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Sunday, 14 October, 2001, 04:59 GMT 05:59 UK
Nigerian protest erupts into violence
Kano
Muslims in Kano celebrated the introduction of Sharia
A night-time curfew was imposed on the northern Nigerian city of Kano after violent clashes broke out on Saturday between Christians and Muslims, killing at least 13 people.

A peaceful protest had been staged on Friday against the US attacks on Afghanistan but these erupted into violence after youths began setting fire to cars and religious buildings.

Officials have confirmed 13 people were killed on Saturday as police were ordered to shoot-on-sight as they tried to bring the continuing rioting under control.

Long-running battles between Muslims and Christians in the country have led to thousands of deaths in the past year, but officials are playing down religion as the cause of the new violence.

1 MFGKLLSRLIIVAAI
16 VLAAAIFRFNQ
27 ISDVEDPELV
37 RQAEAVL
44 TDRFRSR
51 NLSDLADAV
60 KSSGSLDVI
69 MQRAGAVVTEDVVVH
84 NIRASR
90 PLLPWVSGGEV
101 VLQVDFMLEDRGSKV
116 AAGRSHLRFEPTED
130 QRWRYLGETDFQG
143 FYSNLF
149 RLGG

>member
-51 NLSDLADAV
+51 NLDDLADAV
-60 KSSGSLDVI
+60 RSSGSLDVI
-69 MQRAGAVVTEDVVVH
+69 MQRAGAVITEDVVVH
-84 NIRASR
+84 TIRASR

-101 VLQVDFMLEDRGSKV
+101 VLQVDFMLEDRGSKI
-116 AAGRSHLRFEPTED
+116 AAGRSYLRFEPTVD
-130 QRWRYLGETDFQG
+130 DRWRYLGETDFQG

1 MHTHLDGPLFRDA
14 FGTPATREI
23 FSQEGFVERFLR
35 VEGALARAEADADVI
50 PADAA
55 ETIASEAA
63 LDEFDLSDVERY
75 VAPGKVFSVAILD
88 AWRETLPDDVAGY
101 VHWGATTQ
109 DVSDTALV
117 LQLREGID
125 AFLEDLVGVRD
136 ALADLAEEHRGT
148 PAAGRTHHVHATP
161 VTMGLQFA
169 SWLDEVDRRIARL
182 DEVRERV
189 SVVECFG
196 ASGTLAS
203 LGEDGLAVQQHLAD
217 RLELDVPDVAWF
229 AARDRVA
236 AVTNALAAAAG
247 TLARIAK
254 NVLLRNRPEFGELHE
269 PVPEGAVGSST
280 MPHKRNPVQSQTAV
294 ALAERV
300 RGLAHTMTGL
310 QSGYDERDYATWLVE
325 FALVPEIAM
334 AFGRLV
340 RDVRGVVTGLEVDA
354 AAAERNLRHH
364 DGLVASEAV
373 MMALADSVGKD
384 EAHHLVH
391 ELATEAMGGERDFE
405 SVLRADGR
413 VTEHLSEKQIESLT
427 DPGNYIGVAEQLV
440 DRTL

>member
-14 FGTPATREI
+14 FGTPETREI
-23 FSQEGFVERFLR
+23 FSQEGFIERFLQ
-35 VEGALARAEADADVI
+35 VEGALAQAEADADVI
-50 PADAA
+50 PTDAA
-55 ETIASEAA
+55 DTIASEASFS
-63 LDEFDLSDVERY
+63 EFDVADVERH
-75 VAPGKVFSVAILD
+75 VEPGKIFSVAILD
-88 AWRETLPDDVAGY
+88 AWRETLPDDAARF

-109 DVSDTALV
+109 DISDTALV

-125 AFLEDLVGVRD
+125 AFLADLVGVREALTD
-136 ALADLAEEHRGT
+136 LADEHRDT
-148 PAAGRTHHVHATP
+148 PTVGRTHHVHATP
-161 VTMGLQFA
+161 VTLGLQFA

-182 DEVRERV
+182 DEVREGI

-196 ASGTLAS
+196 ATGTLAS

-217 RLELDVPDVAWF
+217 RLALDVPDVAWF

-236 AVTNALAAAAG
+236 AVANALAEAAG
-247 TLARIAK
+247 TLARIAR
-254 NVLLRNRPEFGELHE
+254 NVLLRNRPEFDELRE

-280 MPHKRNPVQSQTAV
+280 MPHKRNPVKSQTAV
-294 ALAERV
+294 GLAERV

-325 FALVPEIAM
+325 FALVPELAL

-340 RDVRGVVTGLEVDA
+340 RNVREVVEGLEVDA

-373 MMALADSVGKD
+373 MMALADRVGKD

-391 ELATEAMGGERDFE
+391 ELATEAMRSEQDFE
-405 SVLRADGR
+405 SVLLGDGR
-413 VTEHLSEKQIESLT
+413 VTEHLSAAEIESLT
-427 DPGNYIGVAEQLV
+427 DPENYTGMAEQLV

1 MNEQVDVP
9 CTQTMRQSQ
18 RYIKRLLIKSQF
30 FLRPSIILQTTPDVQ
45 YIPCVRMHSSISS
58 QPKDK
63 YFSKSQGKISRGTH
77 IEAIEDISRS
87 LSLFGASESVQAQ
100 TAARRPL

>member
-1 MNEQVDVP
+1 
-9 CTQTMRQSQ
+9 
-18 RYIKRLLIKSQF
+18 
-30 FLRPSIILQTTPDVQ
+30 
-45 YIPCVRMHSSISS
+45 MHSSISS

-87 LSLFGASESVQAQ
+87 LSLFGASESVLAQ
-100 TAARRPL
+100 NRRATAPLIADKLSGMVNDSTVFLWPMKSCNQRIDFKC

Kano state government spokesman Ibrahim Gwawargwa is blaming the rioting on "hoodlums" hijacking the protest and looting shops owned by both Christians and Muslims.

'Higher death toll'

Police commissioner Yakubu Bello Uba said the dead included five people who were killed by police officers.

But there have been reports of a higher death toll, with many more injured.

Mosques and churches were reportedly torched as well as shops and businesses.

The BBC's Dan Isaacs in Lagos reports that clashes spread rapidly to many parts of Kano, particularly those with large non-Muslim populations. Security forces quickly moved in with tear gas and live rounds.

Although Kano is predominantly Muslim, it is also home to a large number of Christians and after recent religious clashes elsewhere in the country, notably in the city of Jos, such an outbreak of violence in the north has long been feared.

Tensions have increased since many northern states, including Kano, imposed Shariah law, or Islamic law, in 2000.

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The BBC's Fiona Werge
"A night-time curfew is now in place"
See also:

09 Sep 01 | Africa
Dozens killed in Nigeria violence
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